I'll start this off with a story from my grad school days. There is a point to all of this, I promise.

I don't remember being all that sleep-deprived as an undergrad – I think I maybe did one all-nighter during the whole four years – but my memories of grad school are filled with how sleep-deprived I was. This didn't happen every weekday, thank goodness, but there were times when I'd get up early in the morning to go to class, go to one or both of my jobs in the afternoon and/or evening, and then spend the late PM and early AM hours working on homework. On particularly horrible days, I'd get home with only a couple hours left before my alarm went off to start the next day. Some days, I had a choice between grabbing a bite to eat or sleeping, because I didn't have enough time or energy for both.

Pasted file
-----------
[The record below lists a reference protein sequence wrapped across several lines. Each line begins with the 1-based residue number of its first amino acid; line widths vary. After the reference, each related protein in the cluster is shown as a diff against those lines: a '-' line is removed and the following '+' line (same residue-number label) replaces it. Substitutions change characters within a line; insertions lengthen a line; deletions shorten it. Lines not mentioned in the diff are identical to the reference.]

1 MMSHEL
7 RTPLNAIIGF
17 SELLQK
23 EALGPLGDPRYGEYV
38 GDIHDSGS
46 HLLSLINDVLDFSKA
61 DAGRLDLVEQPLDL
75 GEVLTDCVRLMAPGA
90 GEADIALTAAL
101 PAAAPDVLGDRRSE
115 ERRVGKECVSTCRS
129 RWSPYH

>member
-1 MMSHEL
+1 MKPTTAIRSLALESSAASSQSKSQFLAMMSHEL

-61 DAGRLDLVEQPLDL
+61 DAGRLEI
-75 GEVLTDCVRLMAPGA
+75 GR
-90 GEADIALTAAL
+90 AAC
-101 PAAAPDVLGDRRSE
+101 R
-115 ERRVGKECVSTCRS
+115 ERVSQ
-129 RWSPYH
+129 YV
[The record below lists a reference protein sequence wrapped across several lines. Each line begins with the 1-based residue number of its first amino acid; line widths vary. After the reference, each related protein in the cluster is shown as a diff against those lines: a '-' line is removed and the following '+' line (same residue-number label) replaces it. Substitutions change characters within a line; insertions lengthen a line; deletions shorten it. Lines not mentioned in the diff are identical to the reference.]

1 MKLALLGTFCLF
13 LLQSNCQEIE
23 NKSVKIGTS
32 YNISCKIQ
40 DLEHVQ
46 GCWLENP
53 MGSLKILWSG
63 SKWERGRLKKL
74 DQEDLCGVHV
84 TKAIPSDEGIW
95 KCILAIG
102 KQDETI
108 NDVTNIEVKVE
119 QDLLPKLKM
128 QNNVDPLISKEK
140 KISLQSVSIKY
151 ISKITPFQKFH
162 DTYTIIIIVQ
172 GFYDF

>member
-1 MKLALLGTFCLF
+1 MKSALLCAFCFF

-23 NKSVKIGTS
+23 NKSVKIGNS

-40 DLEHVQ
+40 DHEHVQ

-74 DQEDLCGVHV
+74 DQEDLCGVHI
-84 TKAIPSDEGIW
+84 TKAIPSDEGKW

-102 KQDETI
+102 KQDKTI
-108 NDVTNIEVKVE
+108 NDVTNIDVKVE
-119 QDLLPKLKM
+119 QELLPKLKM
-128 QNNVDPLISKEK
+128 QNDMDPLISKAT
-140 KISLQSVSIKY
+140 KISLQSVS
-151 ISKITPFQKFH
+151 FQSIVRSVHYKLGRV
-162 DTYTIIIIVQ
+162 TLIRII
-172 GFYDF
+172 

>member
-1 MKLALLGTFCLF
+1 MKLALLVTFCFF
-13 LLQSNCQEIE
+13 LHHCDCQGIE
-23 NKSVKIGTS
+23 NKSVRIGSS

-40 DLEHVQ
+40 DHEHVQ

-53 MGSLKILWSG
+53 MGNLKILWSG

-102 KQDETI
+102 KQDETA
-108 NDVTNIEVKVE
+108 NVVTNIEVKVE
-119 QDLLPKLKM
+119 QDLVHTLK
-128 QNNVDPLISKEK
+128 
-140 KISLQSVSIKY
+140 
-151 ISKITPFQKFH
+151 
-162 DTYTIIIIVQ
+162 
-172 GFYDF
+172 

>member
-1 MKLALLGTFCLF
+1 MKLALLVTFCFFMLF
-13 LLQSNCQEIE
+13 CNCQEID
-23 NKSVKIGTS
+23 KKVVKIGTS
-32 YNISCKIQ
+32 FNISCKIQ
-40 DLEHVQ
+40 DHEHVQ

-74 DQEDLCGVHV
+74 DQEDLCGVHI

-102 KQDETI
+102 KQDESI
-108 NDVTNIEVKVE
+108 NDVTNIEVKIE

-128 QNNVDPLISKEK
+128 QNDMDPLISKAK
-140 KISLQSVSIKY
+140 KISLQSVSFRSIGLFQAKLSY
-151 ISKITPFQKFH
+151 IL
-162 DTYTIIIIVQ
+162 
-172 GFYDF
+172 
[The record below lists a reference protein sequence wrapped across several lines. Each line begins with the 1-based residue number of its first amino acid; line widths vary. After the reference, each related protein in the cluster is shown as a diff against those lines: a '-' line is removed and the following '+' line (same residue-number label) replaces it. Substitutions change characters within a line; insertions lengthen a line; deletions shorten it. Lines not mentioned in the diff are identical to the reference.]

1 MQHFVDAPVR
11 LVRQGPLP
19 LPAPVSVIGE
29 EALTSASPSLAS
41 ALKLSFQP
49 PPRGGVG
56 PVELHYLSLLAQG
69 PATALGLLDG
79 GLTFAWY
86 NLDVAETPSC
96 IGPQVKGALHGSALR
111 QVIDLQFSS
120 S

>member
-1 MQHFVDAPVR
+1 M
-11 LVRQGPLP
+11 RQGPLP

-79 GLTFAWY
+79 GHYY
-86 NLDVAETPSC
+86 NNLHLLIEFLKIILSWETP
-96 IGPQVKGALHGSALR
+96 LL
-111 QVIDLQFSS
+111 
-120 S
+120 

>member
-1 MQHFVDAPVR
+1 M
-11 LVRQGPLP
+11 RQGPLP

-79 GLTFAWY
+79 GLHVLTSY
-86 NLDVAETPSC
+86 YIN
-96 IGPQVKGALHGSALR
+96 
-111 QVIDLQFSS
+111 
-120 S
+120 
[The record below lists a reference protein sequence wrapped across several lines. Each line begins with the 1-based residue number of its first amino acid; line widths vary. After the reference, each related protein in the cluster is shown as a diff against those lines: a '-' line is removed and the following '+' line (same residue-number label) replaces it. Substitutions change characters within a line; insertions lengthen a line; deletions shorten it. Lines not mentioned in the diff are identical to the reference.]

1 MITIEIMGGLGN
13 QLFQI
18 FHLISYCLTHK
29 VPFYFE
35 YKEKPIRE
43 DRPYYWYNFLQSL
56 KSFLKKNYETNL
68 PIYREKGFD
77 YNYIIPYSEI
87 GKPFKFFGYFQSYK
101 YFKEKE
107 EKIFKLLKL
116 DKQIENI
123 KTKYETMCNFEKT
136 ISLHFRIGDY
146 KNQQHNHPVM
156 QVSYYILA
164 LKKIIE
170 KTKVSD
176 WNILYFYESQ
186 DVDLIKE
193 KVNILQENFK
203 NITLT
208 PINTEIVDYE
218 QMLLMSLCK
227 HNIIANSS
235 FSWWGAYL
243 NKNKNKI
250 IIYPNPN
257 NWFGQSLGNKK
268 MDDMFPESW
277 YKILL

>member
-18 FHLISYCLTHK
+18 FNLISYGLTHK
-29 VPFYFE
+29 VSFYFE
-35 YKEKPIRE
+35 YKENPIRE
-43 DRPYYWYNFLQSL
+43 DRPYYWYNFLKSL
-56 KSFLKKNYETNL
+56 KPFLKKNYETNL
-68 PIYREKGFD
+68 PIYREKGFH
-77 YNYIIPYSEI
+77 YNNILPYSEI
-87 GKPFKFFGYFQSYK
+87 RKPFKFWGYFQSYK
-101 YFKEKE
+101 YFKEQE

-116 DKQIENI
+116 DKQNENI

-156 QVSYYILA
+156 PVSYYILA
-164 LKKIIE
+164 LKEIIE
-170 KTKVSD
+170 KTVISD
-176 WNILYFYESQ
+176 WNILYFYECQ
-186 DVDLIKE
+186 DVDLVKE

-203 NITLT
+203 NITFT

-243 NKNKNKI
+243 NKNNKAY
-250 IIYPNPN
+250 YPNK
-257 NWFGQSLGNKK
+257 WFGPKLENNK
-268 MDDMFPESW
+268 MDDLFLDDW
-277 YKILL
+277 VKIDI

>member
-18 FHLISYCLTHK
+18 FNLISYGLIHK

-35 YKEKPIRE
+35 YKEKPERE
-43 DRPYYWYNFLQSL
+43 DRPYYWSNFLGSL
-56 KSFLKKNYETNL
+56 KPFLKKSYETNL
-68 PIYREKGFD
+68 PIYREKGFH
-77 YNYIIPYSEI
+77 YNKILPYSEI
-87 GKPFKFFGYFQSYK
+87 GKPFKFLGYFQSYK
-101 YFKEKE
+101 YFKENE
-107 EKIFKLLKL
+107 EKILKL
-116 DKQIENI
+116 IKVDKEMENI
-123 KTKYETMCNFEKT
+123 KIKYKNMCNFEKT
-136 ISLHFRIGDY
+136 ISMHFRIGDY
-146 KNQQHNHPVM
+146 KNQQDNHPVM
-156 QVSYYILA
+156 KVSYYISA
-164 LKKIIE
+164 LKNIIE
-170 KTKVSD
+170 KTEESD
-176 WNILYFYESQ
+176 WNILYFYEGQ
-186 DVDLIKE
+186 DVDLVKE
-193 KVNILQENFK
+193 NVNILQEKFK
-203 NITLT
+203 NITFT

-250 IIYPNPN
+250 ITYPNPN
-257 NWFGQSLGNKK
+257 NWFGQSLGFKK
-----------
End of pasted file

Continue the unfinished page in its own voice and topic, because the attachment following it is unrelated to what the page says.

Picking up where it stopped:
I remember one particular evening. I was in my apartment, working on an assignment. I was pacing my usual path around the room while thinking about what I was going to write when I spotted something I swear looked like an evil little gnome on the floor. It wasn't until after I jumped about a foot and made a strange little scared noise that I realized what I'd seen was not, in fact, an evil little gnome, but rather a warped reflection of myself in some shiny packaging material. Shortly after that, I decided it was time for bed.

Parts of “Dreams in the Witch-House” read like H.P. Lovecraft had had a similar experience and then had chosen to couple it with drug use. Gilman's more abstract dreams were extremely bizarre, to the point where I had a hard time even picturing what was supposed to be going on. The Brown Jenkin bits were more in line with my “evil gnome” experience, except that Brown Jenkin definitely wasn't Gilman's reflection in a bit of shiny packaging material.